The Russian ruble hit another record low against the US dollar for the second successive day on January 21, falling to an intraday price of 85 to the greenback, after hitting 82 to the dollar the day before.
The slump, fuelled by March futures for Brent crude dropping to $27.90 per barrel on January 20, marks another dark day for Eastern European and Central Asian currencies, after more than a year of turbulence in the energy and commodity markets continues to hammer currencies across the region.
Net energy exporting Russia and Azerbaijan have suffered in particular, with both countries being forced to let their currencies float, following futile attempt to intervene, which led to heavy losses of reserves. The Central Bank of Azerbaijan's (CBA) attempts to prop up the manat led to $8bn of reserves - more than 10% of the country’s GDP - being frittered away in 2015, before the decision was made to float.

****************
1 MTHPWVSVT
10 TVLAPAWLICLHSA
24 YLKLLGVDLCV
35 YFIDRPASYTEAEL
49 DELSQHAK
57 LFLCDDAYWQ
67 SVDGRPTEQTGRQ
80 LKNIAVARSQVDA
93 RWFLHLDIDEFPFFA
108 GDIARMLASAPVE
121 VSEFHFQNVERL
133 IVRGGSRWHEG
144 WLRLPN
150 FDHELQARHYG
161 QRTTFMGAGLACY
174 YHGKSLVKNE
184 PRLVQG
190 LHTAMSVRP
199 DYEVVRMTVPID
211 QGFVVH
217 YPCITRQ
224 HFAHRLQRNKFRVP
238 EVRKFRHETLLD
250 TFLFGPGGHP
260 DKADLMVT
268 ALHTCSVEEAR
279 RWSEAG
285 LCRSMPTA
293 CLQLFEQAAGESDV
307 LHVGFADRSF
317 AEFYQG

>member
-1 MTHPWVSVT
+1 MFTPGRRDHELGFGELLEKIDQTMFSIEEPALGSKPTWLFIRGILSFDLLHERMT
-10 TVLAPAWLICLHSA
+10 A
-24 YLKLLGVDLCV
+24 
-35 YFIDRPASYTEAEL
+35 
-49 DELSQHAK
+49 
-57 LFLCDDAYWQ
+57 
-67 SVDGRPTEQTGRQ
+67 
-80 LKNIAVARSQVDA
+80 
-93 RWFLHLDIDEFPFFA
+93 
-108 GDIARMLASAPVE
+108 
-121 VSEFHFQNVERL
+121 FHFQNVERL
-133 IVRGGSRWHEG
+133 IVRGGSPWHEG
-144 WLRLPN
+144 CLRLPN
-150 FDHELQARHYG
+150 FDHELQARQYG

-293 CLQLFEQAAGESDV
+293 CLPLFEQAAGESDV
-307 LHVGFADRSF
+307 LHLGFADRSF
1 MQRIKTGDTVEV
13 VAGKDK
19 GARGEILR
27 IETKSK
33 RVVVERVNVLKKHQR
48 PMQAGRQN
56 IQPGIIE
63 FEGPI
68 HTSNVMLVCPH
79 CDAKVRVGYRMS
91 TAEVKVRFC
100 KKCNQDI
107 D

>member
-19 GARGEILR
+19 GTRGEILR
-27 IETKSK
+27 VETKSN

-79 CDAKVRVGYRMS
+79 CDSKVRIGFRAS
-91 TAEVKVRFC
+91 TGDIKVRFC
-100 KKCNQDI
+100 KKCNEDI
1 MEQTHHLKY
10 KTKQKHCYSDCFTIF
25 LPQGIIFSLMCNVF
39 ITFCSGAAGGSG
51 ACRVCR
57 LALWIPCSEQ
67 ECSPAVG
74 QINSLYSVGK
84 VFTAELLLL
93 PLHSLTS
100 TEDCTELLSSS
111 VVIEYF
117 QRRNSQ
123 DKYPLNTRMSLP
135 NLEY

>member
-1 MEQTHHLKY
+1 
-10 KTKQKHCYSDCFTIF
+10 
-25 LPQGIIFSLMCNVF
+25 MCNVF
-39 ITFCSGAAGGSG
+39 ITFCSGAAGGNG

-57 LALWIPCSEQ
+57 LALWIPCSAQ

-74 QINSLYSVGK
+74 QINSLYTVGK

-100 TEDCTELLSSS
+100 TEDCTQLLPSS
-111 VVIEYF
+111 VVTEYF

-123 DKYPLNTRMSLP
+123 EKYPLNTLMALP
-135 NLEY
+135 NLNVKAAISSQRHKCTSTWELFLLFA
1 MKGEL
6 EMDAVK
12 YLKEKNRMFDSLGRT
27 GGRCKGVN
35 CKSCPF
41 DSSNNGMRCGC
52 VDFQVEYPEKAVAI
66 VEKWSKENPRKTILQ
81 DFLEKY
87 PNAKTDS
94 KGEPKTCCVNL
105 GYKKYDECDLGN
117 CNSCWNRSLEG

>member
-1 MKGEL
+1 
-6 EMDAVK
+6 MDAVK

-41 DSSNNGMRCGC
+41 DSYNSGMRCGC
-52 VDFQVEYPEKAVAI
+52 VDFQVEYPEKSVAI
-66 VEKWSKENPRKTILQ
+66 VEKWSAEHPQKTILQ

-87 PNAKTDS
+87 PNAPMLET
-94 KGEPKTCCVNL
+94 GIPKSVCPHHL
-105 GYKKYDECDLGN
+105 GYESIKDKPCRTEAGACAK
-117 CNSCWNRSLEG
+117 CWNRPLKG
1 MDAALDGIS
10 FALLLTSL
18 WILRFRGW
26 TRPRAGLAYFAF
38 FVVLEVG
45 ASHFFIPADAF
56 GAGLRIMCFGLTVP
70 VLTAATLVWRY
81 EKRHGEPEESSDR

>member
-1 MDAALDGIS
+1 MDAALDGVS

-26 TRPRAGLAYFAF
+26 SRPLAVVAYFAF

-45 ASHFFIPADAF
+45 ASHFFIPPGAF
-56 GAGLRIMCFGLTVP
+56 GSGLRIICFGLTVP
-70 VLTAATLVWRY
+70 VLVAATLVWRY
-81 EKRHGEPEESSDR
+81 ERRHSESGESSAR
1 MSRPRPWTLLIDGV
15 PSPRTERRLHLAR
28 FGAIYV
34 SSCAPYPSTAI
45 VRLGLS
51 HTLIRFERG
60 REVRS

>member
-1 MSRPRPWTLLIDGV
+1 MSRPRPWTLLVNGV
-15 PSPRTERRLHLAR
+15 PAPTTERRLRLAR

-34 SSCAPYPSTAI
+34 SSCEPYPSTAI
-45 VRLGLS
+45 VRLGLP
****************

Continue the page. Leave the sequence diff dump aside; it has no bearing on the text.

The recent announcement by Azerbaijani President Ilam Aliyev that controls - in the form of a 20% tax - will be imposed in order to prevent foreign capital flight shows that other methods are now being sought to stem the depreciation.
While Elvira Nabiullina, head of the Central Bank of Russia (CBR), maintains that the current rate is close to fundamentally fair, Russian presidential adviser Sergei Glazyev advocates halting the ruble's decline by dipping back into reserves, arguing "that is what they’re built for".